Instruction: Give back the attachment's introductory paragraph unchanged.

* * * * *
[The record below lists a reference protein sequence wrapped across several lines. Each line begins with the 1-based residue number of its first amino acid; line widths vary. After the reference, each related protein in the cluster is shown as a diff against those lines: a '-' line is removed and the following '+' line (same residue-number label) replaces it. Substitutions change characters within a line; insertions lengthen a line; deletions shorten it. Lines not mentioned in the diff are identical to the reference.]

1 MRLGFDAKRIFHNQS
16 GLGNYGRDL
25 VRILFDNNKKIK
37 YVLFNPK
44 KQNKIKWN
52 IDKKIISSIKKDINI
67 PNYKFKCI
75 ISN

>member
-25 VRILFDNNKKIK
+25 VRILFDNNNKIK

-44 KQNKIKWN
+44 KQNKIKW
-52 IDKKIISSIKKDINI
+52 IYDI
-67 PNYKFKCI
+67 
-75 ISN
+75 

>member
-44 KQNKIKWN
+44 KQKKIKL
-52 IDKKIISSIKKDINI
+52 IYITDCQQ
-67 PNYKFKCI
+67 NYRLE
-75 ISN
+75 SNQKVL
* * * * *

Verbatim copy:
[The record below lists a reference protein sequence wrapped across several lines. Each line begins with the 1-based residue number of its first amino acid; line widths vary. After the reference, each related protein in the cluster is shown as a diff against those lines: a '-' line is removed and the following '+' line (same residue-number label) replaces it. Substitutions change characters within a line; insertions lengthen a line; deletions shorten it. Lines not mentioned in the diff are identical to the reference.]